This question is partly motivated by Timothy Chow's recent question on the division paradox.

Say that a set $X$ admits a *paradoxical partition* if and only if there is an equivalence relation $\sim$ on $X$ such that $|X|<|X/{\sim}|$, that is, there is a partition $$ X=\bigcup_{i\in I}X_i $$ of $X$ into disjoint, non-empty sets $X_i$, $i\in I$, for some set $I$ with $|X|<|I|$ (we split $X$ into more pieces than elements). No such partitions are possible if $X$ is finite or, more generally, well-orderable but, in the absence of choice, examples can be found. Famously (as mentioned in Chow's question), in Solovay's model we have $|\mathbb R|<|\mathbb R/E_0|$, where $E_0$ is Vitali's equivalence relation that identifies two reals precisely when their difference is rational. The same example holds under determinacy.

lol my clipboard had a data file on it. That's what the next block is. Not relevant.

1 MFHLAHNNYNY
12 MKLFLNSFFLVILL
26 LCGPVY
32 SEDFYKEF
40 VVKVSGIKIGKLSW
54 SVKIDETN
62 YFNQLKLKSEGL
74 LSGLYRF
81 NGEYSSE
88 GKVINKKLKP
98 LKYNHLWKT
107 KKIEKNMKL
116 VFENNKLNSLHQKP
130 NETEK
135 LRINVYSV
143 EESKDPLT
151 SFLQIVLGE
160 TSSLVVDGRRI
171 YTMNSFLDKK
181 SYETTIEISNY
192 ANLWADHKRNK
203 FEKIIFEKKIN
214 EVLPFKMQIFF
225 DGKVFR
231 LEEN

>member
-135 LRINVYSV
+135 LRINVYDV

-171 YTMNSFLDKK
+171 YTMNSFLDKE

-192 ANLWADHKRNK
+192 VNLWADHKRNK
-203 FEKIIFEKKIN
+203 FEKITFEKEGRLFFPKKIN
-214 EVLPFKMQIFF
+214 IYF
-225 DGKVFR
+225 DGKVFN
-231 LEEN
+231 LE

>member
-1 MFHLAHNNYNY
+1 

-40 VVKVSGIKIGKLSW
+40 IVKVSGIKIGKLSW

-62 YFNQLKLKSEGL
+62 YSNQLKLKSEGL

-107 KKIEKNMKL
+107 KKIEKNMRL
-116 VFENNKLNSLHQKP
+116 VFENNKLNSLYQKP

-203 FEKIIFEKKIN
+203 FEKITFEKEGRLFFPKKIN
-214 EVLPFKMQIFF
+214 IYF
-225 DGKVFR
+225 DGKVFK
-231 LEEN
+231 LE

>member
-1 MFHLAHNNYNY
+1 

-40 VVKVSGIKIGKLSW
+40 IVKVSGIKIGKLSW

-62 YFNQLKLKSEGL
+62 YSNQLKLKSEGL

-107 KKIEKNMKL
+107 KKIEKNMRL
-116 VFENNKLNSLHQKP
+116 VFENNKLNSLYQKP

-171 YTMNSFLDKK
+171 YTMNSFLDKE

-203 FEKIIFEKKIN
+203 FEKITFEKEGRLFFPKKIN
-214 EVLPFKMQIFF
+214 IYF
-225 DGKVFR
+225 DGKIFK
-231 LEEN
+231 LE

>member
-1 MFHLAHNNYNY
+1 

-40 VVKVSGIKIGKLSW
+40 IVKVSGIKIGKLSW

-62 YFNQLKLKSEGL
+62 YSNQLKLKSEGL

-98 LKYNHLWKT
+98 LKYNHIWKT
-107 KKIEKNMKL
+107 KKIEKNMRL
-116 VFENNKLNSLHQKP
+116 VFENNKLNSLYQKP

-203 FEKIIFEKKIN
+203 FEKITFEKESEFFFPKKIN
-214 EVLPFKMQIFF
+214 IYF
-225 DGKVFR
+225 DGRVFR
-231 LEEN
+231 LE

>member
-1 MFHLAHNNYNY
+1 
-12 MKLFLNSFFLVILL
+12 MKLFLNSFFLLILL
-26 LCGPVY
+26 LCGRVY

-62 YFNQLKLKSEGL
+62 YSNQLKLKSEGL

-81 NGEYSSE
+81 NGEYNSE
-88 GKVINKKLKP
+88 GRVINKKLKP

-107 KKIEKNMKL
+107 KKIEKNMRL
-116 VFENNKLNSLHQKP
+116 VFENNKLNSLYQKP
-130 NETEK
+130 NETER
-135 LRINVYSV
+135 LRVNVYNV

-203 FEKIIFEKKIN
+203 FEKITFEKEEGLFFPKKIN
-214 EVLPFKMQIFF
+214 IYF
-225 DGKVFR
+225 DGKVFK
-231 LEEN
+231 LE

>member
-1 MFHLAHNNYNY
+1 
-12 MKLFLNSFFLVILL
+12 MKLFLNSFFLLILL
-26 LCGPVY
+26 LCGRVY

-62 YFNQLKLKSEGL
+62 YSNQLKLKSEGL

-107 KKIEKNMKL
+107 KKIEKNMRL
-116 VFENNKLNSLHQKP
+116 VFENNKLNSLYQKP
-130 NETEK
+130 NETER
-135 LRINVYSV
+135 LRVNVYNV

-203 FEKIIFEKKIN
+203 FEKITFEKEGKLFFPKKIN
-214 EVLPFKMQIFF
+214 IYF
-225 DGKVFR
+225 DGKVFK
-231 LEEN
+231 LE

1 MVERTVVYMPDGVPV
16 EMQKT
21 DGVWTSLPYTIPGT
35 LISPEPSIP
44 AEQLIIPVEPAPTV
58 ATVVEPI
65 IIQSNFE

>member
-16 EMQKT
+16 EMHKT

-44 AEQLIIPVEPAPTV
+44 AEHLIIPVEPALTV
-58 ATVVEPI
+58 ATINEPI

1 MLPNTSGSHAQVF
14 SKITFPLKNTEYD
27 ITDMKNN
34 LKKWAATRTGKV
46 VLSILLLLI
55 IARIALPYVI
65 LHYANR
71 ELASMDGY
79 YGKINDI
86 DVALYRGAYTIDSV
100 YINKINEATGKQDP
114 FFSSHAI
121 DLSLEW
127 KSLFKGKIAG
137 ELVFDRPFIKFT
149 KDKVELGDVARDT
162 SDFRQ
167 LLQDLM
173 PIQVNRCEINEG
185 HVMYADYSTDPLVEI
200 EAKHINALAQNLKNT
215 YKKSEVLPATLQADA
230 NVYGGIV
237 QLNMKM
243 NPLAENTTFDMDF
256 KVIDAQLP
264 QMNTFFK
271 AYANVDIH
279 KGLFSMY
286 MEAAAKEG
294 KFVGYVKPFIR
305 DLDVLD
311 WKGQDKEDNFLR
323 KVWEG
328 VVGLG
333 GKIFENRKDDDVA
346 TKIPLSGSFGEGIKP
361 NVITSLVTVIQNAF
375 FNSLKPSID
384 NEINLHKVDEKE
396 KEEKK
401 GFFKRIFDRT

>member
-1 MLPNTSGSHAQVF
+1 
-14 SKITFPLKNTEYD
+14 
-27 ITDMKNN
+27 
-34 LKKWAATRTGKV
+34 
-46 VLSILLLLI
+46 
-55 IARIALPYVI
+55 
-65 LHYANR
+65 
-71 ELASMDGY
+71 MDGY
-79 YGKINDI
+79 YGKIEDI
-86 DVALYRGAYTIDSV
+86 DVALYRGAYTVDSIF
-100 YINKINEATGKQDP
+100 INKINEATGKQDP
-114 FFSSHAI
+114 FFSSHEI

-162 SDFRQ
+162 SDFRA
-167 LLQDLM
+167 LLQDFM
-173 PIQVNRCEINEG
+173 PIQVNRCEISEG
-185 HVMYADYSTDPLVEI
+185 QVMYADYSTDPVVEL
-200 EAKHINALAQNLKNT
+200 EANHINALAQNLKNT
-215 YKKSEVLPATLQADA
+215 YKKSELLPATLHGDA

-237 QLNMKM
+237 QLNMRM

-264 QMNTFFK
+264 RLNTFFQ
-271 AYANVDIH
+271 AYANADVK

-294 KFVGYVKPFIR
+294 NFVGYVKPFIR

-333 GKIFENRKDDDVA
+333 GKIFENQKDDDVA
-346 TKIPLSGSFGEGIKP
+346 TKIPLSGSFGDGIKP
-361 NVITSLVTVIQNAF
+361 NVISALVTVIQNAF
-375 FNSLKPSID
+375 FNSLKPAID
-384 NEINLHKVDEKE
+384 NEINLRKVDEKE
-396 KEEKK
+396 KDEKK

Assume determinacy and work in $L(\mathbb R)$. Suppose that $X$ is not well-orderable (this means that $\mathbb R$ injects into $X$). Does $X$ admit a paradoxical partition?

In comments, Gabe Goldberg suggested that this may be the case, which I also suspect, but I do not see how to proceed. In particular, I do not see how to take advantage of a paradoxical partition of $\mathbb R$ to obtain one of $\mathcal P(\mathbb R)$. (Note that $2^{|\mathbb R|}=2^{|\mathbb R/E_0|}$.)

Working in $L(\mathbb R)$ under determinacy is more or less just a test case, and any suggestions or partial answers under other assumptions are definitely welcome.